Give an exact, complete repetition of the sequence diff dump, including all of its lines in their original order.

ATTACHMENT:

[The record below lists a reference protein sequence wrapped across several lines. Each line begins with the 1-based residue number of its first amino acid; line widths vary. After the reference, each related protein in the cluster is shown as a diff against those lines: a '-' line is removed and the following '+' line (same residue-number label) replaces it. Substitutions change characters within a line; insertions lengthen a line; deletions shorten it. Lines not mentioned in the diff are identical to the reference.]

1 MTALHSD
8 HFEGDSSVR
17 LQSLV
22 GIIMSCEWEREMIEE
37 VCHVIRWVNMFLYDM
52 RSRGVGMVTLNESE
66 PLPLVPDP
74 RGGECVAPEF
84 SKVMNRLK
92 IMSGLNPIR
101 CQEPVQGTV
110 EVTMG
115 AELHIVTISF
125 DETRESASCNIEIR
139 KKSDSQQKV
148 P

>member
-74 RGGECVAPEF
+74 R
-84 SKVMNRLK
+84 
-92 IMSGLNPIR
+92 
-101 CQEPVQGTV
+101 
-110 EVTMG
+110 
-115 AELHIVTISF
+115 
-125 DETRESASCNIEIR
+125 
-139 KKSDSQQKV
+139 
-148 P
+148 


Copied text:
[The record below lists a reference protein sequence wrapped across several lines. Each line begins with the 1-based residue number of its first amino acid; line widths vary. After the reference, each related protein in the cluster is shown as a diff against those lines: a '-' line is removed and the following '+' line (same residue-number label) replaces it. Substitutions change characters within a line; insertions lengthen a line; deletions shorten it. Lines not mentioned in the diff are identical to the reference.]

1 MTALHSD
8 HFEGDSSVR
17 LQSLV
22 GIIMSCEWEREMIEE
37 VCHVIRWVNMFLYDM
52 RSRGVGMVTLNESE
66 PLPLVPDP
74 RGGECVAPEF
84 SKVMNRLK
92 IMSGLNPIR
101 CQEPVQGTV
110 EVTMG
115 AELHIVTISF
125 DETRESASCNIEIR
139 KKSDSQQKV
148 P

>member
-74 RGGECVAPEF
+74 R
-84 SKVMNRLK
+84 
-92 IMSGLNPIR
+92 
-101 CQEPVQGTV
+101 
-110 EVTMG
+110 
-115 AELHIVTISF
+115 
-125 DETRESASCNIEIR
+125 
-139 KKSDSQQKV
+139 
-148 P
+148 